Some tips on how to do professional lighting on the cheap. This video provides low-price lighting tips for students and amateur film-makers alike.
This video shows you how to light up a bluescreen for special effects. The bluescreen must be well lit in order for the effect to be more seamless win post production.
This video covers the basic positions and uses for three point lighting: the hair light, the fill light, and the key light.
Lighting techniques for your feature or short film. This video covers three point lighting techniques.
This video focuses on improving your lighting in a small budget webcam setting.
You've got a camera, you've got some shooting know-how, and your audio is sounding sweet. Now, what about lighting? This video shows you three options for lighting your film.
Anthony and Ian of Smosh, and Logitech, provide you with some simple tips on how to best light your webcam video shoot. Just don't get caught with your pants down...
Lets keep this short: you can't control the sun, so it's best to adhere to (or slightly manipulate) it. The perk about natural, outdoor light is that it's free, and lights pretty well.
The so-called 'photo button trick' can help you get the exposure right, when you film in low light situations / total darkness. The tutorial was made for the Canon HV20 but works for the HG10 as well (they share menu / software).
Xander and Calvin give some helpful tips on how to light your films and videos! You can use common household lamps or ones at the hardware store. Remember, safety, get some workgloves.
In this episode, Peter and I talk about Lighting. We go over the different types of light and show examples of each.
Take Zer0 covers the topic of lighting, again, because lighting is and always will be an expansive area. We begin by describing the reasons why proper lighting will help to accentuate a scene. And lastly is a visual demonstration of how one common lighting technique can be applied.
Israel Hyman shows yow how to use the sun as a key light for film, video, and photography, including how its angle affects your subject’s look.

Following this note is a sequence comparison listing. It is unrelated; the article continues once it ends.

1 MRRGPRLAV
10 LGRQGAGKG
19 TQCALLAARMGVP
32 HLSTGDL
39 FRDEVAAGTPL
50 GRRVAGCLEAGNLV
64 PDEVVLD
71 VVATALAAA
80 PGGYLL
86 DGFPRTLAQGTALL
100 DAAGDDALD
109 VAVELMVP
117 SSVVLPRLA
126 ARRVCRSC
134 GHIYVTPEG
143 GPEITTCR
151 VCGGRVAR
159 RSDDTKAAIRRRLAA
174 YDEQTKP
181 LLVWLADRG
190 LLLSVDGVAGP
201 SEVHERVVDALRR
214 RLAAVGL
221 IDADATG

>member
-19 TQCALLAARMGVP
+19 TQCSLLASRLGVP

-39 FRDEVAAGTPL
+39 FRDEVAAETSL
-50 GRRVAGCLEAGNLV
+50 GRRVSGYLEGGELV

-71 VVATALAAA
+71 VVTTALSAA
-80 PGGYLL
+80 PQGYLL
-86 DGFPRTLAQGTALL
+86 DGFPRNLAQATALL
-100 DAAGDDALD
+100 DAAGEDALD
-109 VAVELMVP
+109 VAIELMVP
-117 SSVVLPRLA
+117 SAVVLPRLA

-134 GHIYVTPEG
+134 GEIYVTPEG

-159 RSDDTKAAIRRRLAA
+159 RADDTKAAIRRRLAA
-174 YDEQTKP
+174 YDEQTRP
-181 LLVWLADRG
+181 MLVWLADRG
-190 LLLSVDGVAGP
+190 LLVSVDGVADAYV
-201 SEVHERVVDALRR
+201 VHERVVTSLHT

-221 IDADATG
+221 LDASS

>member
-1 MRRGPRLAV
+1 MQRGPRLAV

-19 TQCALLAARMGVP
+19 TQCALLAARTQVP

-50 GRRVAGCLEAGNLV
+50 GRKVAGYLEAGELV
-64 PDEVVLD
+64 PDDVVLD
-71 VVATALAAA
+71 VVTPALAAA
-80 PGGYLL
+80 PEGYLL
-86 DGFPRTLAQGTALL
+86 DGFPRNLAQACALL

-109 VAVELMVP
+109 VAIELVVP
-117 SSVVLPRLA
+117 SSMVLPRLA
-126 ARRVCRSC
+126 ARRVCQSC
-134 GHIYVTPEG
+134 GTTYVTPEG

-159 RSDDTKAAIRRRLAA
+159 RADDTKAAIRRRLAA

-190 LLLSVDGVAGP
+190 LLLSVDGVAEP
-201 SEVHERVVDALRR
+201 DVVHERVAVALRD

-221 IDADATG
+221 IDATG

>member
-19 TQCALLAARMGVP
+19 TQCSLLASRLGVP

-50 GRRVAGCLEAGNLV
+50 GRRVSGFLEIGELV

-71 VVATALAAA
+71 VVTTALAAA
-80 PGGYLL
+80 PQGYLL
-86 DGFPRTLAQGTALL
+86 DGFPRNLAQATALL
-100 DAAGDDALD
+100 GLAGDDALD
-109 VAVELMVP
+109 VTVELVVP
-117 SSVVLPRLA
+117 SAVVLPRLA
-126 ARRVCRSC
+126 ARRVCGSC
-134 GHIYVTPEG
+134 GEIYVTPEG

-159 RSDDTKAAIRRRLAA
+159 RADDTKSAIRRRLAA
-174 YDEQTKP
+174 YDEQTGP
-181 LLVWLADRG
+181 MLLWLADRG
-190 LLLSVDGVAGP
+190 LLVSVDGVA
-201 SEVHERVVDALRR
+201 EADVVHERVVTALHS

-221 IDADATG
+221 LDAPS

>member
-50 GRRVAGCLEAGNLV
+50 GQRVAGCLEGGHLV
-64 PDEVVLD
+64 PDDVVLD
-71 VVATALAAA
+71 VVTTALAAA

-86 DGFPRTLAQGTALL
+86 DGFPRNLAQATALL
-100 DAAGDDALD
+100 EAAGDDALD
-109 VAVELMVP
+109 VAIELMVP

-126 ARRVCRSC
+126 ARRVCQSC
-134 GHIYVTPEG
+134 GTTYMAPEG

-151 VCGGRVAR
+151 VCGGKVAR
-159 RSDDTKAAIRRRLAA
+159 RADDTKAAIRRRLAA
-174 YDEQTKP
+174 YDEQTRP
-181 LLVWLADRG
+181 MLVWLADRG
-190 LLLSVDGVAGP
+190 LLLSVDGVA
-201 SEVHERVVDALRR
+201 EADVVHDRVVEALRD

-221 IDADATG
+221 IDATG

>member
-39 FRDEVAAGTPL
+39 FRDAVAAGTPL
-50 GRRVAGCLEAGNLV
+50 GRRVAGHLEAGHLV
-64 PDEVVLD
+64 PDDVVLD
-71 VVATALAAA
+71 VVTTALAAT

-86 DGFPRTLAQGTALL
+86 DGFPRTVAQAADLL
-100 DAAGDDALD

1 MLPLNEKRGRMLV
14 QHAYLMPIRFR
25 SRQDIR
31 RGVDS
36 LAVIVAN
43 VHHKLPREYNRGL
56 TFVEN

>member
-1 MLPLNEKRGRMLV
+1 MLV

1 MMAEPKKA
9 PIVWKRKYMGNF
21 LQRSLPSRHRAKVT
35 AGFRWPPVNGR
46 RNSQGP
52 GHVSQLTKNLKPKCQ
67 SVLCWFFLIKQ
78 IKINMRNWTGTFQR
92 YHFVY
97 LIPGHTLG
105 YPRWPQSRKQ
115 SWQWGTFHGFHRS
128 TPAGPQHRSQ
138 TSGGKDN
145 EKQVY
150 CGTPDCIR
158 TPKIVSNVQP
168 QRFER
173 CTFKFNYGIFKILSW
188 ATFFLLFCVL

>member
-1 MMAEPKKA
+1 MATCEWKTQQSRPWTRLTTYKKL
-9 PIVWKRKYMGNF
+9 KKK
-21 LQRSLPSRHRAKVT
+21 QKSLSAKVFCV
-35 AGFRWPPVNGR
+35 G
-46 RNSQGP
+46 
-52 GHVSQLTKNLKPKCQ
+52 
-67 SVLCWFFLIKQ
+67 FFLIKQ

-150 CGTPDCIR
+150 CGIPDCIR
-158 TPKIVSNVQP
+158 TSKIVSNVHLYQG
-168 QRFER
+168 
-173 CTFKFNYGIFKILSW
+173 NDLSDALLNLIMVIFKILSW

We tagged along as Mark gave a 3 point lighting demonstration at a recent Videomaker Workshop.
Jennifer shows how to spice up the background of your video using cookies (aka cucaloris or cucalorus). Cookies are lighting accessories that are cut out shapes that cast a shadow.
Issac demonstrates a couple different outdoor lighting techniques and how "good" outdoor lighting can improve your videos.
The sun can change positions during a shoot. It's pretty annoying. But don't worry, you can shoot at night and make it look like daylight, as well as shoot during the day and making it look like night. Here are some helpful tips.
Don't want to look like an idiot your first day on set? Jerkwater from Indy Mogul is here to save the day, by showing you how to use a C-Stand.
Mark from Videomaker magazine offers up his knowledge to help you stylize your videos color using computer software. Find out what tools you need, and how to use them.
Does your video look flat? By using Three Point Lighting, you will be able to give your flat video more dimension. In this tutorial, Israel Hyman demonstrates the effects of the key light, the fill light, and the back light. This is a long standing lighting technique that you definitely should know if you plan on shooting any type of video.
Many people like to interview subjects outside because they enjoy the look of sunlight over tungsten lights. However, it can be difficult to work with such an uncooperative key light. In this Israel Hyman video are some ideas which can help you improve your outdoor interview imagery.
In this video podcast episode, Izzy describes hard and soft light and how it affects shadows. He also demonstrates how to soften sunlight when shooting videos.
A cyclorama shot is a 360 degree panoramic, photographic view of a scene. It's set on a cylindrical platform and is designed to make the viewer feel like he is standing in the middle of it all. A cyclorama shot is a really cool thing to embark on in photography or film.
Learn how to frame and block an over-the-shoulder shot as Matt, the Shirtless Apprentice, demonstrates the use of cutters to block lens flair.